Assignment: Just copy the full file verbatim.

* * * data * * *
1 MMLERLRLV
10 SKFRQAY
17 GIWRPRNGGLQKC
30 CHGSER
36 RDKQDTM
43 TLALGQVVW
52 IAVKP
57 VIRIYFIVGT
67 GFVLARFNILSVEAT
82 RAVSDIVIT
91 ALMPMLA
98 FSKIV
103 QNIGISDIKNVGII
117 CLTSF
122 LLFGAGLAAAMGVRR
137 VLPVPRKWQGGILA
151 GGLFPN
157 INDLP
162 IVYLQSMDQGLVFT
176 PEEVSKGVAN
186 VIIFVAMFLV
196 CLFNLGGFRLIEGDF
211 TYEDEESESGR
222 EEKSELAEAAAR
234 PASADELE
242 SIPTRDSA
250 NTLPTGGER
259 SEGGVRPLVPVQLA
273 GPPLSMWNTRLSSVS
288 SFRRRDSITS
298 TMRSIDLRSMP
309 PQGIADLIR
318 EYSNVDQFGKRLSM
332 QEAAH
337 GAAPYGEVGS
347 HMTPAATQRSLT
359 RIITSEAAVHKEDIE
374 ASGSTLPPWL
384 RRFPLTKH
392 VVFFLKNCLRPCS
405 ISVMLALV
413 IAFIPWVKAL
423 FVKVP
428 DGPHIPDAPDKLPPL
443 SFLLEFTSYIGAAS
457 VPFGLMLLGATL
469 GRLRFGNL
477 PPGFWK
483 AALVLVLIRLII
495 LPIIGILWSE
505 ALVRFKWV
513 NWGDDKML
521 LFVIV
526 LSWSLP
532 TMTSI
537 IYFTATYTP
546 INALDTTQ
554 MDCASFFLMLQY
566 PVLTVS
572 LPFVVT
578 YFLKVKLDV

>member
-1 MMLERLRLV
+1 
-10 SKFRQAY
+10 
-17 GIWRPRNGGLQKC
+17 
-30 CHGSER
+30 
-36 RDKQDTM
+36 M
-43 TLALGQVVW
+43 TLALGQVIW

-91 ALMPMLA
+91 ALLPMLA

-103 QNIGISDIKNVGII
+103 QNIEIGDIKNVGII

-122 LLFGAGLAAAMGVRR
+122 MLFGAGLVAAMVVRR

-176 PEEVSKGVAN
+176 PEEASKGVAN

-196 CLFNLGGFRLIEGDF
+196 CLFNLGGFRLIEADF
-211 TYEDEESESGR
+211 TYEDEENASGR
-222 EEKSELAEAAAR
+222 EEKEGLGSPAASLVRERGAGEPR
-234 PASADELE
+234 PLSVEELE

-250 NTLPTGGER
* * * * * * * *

1 MMLERLRLV
10 SKFRQAY
17 GIWRPRNGGLQKC
30 CHGSER
36 RDKQDTM
43 TLALGQVVW
52 IAVKP
57 VIRIYFIVGT
67 GFVLARFNILSVEAT
82 RAVSDIVIT
91 ALMPMLA
98 FSKIV
103 QNIGISDIKNVGII
117 CLTSF
122 LLFGAGLAAAMGVRR
137 VLPVPRKWQGGILA
151 GGLFPN
157 INDLP
162 IVYLQSMDQGLVFT
176 PEEVSKGVAN
186 VIIFVAMFLV
196 CLFNLGGFRLIEGDF
211 TYEDEESESGR
222 EEKSELAEAAAR
234 PASADELE
242 SIPTRDSA
250 NTLPTGGER
259 SEGGVRPLVPVQLA
273 GPPLSMWNTRLSSVS
288 SFRRRDSITS
298 TMRSIDLRSMP
309 PQGIADLIR
318 EYSNVDQFGKRLSM
332 QEAAH
337 GAAPYGEVGS
347 HMTPAATQRSLT
359 RIITSEAAVHKEDIE
374 ASGSTLPPWL
384 RRFPLTKH
392 VVFFLKNCLRPCS
405 ISVMLALV
413 IAFIPWVKAL
423 FVKVP
428 DGPHIPDAPDKLPPL
443 SFLLEFTSYIGAAS
457 VPFGLMLLGATL
469 GRLRFGNL
477 PPGFWK
483 AALVLVLIRLII
495 LPIIGILWSE
505 ALVRFKWV
513 NWGDDKML
521 LFVIV
526 LSWSLP
532 TMTSI
537 IYFTATYTP
546 INALDTTQ
554 MDCASFFLMLQY
566 PVLTVS
572 LPFVVT
578 YFLKVKLDV

>member
-1 MMLERLRLV
+1 
-10 SKFRQAY
+10 
-17 GIWRPRNGGLQKC
+17 
-30 CHGSER
+30 
-36 RDKQDTM
+36 M
-43 TLALGQVVW
+43 TLALGQVIW

-91 ALMPMLA
+91 ALLPMLA

-103 QNIGISDIKNVGII
+103 QNIEIGDIKNVGII

-122 LLFGAGLAAAMGVRR
+122 MLFGAGLVAAMVVRR

-176 PEEVSKGVAN
+176 PEEASKGVAN

-196 CLFNLGGFRLIEGDF
+196 CLFNLGGFRLIEADF
-211 TYEDEESESGR
+211 TYEDEENASGR
-222 EEKSELAEAAAR
+222 EEKEGLGSPAASLVRERGAGEPR
-234 PASADELE
+234 PLSVEELE

-250 NTLPTGGER